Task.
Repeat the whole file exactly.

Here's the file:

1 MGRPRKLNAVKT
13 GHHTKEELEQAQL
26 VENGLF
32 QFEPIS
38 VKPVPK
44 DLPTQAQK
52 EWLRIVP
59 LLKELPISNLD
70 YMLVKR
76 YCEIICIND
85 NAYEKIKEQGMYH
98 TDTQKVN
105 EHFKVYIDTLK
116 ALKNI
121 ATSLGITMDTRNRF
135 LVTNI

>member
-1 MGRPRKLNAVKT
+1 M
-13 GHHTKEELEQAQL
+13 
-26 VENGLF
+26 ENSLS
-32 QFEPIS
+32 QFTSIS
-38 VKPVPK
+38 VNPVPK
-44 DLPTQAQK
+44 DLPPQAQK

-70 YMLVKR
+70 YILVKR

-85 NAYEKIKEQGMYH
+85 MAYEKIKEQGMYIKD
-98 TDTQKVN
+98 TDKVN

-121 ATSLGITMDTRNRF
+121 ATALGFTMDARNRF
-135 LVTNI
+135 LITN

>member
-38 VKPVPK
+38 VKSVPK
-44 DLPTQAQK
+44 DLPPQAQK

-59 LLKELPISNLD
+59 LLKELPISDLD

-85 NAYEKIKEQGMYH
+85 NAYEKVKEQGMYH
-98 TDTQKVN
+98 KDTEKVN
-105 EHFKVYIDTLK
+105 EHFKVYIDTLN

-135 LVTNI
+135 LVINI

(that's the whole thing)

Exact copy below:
1 MGRPRKLNAVKT
13 GHHTKEELEQAQL
26 VENGLF
32 QFEPIS
38 VKPVPK
44 DLPTQAQK
52 EWLRIVP
59 LLKELPISNLD
70 YMLVKR
76 YCEIICIND
85 NAYEKIKEQGMYH
98 TDTQKVN
105 EHFKVYIDTLK
116 ALKNI
121 ATSLGITMDTRNRF
135 LVTNI

>member
-1 MGRPRKLNAVKT
+1 M
-13 GHHTKEELEQAQL
+13 
-26 VENGLF
+26 ENSLS
-32 QFEPIS
+32 QFTSIS
-38 VKPVPK
+38 VNPVPK
-44 DLPTQAQK
+44 DLPPQAQK

-70 YMLVKR
+70 YILVKR

-85 NAYEKIKEQGMYH
+85 MAYEKIKEQGMYIKD
-98 TDTQKVN
+98 TDKVN

-121 ATSLGITMDTRNRF
+121 ATALGFTMDARNRF
-135 LVTNI
+135 LITN

>member
-38 VKPVPK
+38 VKSVPK
-44 DLPTQAQK
+44 DLPPQAQK

-59 LLKELPISNLD
+59 LLKELPISDLD

-85 NAYEKIKEQGMYH
+85 NAYEKVKEQGMYH
-98 TDTQKVN
+98 KDTEKVN
-105 EHFKVYIDTLK
+105 EHFKVYIDTLN

-135 LVTNI
+135 LVINI